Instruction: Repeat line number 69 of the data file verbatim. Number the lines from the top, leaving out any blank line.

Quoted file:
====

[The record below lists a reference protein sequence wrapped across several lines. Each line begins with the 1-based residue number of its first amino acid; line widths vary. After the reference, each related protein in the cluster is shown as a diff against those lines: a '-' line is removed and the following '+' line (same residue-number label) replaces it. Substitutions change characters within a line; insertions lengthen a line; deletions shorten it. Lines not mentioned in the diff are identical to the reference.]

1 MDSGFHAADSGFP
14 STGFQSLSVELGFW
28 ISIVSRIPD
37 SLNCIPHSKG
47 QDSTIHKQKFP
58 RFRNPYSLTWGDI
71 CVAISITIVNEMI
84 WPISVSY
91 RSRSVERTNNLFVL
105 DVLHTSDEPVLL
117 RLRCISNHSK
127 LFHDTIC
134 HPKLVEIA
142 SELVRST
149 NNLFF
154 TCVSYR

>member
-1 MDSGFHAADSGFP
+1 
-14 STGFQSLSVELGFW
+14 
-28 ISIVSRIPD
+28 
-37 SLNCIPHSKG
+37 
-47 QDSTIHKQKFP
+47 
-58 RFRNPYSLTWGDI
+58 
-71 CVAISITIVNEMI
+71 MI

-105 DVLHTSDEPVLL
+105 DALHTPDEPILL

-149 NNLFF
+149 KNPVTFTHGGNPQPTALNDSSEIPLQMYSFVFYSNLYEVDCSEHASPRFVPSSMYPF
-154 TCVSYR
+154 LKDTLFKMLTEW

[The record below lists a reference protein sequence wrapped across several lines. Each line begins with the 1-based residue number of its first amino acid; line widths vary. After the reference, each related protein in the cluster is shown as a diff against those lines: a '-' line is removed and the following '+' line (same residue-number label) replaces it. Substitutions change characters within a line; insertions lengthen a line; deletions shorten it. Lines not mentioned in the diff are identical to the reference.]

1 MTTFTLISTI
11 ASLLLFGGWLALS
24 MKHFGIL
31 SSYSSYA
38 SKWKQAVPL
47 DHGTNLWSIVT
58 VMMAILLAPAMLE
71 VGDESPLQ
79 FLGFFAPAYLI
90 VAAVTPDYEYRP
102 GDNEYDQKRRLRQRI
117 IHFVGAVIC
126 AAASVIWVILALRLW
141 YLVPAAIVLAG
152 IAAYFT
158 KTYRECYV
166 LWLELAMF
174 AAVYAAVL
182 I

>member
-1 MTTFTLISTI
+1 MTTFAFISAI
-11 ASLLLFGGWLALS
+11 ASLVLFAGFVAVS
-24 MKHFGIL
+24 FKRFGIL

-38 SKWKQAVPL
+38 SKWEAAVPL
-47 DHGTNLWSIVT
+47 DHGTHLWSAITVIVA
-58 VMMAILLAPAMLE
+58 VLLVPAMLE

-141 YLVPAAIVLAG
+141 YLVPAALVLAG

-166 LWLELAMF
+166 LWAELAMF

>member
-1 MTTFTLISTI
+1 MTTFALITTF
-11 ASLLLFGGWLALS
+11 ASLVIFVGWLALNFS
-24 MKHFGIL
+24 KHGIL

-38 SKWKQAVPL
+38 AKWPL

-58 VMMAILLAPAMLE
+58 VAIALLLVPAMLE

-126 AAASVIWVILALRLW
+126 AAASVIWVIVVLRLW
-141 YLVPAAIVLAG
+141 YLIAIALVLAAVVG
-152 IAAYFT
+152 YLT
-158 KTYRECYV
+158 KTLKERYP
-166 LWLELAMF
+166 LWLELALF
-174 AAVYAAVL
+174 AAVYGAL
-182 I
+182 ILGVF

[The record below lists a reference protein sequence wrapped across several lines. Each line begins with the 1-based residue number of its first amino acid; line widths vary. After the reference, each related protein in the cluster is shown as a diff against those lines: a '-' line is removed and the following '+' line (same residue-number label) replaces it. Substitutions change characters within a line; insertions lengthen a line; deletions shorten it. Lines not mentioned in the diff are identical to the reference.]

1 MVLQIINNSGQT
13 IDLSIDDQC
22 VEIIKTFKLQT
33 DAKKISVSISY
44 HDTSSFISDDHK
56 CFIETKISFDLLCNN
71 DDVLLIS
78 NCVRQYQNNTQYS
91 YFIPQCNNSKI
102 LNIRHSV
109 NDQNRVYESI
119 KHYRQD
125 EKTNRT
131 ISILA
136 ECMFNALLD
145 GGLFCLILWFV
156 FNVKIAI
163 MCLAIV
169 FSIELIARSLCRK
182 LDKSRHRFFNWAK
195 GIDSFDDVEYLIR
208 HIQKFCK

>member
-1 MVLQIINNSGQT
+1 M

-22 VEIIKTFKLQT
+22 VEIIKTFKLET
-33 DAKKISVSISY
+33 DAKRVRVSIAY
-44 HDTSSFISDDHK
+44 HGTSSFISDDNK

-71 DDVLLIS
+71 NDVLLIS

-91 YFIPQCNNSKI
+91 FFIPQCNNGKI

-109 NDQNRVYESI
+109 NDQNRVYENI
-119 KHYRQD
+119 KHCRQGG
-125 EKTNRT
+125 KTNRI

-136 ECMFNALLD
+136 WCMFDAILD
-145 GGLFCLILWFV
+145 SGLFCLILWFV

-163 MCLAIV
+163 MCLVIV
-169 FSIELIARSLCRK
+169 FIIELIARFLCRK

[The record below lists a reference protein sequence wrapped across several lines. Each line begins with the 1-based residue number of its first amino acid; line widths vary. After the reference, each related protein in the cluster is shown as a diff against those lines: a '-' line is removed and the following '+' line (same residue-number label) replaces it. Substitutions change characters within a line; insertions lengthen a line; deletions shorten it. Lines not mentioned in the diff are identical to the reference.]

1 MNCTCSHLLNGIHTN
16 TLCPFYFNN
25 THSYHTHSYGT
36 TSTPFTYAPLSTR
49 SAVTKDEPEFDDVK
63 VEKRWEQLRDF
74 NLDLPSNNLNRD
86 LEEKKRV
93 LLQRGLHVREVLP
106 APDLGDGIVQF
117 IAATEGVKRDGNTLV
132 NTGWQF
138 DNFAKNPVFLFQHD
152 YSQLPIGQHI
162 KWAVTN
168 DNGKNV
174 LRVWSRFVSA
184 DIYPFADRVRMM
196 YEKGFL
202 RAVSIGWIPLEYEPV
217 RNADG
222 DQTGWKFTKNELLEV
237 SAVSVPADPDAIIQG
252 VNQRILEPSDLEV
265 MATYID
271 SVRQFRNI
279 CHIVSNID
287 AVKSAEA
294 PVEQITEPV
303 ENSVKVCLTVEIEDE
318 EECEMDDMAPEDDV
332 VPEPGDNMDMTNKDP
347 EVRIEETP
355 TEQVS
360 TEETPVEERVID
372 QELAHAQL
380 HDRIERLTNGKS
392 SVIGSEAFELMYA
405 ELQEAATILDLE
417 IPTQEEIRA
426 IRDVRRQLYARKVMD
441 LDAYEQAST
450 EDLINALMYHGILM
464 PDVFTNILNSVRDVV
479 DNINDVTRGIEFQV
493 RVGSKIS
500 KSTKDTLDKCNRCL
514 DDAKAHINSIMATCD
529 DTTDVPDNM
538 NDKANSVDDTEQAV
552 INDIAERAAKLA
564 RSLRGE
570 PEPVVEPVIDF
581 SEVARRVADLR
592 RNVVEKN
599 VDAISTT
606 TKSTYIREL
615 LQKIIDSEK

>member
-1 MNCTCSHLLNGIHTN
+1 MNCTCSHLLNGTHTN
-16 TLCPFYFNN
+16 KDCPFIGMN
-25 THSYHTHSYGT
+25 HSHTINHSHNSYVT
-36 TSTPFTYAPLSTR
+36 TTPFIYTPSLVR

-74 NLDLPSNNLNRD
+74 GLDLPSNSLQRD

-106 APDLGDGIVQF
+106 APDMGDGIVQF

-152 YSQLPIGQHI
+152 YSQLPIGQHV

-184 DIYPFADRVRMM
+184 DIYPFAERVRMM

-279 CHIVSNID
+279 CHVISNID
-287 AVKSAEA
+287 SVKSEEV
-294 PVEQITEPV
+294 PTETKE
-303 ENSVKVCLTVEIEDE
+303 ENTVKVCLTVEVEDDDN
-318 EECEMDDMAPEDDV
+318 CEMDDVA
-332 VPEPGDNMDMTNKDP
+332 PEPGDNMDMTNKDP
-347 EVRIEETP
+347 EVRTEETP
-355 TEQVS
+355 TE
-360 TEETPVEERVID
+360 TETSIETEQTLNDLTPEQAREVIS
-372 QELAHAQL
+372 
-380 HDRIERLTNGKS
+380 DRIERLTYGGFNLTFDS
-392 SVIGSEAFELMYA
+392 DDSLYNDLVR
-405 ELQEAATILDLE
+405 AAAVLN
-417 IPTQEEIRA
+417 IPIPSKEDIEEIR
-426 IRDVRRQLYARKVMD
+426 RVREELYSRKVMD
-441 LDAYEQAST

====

+47 DHGTHLWSAITVIVA